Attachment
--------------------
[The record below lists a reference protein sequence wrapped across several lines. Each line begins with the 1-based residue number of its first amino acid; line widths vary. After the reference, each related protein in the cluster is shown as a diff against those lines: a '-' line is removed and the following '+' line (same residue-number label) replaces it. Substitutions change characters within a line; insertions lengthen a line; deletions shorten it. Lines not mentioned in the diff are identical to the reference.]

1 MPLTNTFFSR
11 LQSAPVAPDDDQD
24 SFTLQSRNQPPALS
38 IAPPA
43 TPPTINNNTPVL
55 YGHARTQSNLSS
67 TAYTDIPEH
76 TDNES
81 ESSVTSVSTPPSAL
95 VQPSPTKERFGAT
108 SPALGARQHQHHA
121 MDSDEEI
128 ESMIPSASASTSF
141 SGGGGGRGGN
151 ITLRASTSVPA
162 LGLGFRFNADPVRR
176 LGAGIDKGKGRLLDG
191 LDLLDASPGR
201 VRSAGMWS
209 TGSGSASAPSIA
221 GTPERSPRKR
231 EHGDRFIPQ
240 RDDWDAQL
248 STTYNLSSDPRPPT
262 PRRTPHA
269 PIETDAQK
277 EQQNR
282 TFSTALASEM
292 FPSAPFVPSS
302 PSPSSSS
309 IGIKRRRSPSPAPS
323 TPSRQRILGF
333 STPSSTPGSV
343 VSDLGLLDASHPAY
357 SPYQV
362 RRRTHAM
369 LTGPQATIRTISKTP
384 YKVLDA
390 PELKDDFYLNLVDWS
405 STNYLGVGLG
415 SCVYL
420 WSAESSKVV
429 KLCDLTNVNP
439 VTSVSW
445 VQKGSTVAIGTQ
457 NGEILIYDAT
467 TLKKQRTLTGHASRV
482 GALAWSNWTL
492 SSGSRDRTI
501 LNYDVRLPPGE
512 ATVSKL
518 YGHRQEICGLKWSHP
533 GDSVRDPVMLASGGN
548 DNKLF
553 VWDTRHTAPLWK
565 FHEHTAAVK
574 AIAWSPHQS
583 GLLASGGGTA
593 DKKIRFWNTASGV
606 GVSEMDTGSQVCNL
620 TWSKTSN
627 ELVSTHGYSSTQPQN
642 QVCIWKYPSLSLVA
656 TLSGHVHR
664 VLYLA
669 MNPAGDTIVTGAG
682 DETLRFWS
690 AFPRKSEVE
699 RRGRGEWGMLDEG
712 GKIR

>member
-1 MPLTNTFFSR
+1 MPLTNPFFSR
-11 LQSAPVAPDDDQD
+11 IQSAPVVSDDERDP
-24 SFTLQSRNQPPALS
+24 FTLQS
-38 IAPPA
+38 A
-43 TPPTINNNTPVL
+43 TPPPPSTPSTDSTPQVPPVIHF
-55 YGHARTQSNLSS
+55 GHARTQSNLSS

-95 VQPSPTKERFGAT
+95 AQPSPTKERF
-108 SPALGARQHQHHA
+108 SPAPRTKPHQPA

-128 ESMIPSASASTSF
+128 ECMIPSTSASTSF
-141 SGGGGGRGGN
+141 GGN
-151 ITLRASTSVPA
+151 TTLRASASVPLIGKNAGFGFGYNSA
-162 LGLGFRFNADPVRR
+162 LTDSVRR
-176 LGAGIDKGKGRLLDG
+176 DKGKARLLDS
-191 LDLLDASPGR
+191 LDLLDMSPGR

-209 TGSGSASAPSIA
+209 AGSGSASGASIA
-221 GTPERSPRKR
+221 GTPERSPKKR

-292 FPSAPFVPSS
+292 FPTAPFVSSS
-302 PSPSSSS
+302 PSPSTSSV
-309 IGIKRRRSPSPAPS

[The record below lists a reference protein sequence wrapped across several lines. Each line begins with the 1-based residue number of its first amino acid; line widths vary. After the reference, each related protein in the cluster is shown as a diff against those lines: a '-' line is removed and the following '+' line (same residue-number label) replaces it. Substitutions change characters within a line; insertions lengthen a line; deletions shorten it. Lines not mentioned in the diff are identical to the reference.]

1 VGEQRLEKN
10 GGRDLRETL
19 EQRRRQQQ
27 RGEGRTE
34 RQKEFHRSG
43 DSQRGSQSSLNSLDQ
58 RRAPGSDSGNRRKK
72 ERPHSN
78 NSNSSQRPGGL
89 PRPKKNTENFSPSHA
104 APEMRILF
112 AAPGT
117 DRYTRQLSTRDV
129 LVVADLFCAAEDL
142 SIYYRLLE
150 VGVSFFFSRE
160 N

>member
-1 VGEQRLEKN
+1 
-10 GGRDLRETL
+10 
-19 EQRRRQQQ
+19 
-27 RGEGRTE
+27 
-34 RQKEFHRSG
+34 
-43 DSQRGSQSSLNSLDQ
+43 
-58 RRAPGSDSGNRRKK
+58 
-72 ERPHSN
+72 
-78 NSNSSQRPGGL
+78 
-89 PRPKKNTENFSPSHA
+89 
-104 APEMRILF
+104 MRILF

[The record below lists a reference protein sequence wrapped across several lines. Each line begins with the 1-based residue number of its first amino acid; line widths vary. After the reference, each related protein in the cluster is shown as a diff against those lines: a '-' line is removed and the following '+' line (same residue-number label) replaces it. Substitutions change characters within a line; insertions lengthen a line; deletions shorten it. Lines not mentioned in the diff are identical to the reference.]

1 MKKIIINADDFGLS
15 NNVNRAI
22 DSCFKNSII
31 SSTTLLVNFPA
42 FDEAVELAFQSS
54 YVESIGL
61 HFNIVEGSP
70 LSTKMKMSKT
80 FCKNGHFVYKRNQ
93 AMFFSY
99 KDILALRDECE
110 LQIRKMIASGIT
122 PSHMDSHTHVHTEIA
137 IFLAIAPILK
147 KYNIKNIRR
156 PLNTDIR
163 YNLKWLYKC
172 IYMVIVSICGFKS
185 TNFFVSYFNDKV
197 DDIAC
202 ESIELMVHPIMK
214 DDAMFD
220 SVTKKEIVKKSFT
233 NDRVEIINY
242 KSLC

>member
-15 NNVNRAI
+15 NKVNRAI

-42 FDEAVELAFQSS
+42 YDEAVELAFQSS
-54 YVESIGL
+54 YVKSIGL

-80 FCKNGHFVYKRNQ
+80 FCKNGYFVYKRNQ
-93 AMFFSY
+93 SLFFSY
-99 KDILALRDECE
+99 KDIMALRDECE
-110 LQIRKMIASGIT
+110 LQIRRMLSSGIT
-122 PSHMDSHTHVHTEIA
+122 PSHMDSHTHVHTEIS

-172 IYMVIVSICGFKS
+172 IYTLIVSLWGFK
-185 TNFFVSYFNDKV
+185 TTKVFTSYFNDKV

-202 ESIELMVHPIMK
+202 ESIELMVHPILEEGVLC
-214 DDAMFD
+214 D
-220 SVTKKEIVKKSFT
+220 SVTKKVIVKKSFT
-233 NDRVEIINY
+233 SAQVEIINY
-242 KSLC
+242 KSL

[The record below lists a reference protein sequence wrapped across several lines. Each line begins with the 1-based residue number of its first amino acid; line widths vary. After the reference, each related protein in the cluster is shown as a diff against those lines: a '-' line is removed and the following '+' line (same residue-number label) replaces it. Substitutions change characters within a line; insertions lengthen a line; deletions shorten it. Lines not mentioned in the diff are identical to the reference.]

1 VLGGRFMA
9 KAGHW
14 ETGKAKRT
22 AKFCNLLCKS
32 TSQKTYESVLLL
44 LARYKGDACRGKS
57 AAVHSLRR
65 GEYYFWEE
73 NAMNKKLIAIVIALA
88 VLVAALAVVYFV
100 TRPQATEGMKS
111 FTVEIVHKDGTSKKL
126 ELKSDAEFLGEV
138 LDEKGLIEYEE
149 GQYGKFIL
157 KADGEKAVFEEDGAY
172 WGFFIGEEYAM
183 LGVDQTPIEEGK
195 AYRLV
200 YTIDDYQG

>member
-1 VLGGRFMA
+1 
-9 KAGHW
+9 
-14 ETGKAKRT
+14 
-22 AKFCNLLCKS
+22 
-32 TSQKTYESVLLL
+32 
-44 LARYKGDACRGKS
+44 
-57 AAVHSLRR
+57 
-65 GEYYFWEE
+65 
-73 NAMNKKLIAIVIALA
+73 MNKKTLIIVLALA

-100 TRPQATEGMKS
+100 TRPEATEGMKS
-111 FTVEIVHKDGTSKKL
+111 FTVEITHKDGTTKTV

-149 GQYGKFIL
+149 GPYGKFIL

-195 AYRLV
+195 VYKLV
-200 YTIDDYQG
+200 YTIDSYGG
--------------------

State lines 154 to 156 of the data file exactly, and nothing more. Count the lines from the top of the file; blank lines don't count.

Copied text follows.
22 DSCFKNSII
31 SSTTLLVNFPA
42 FDEAVELAFQSS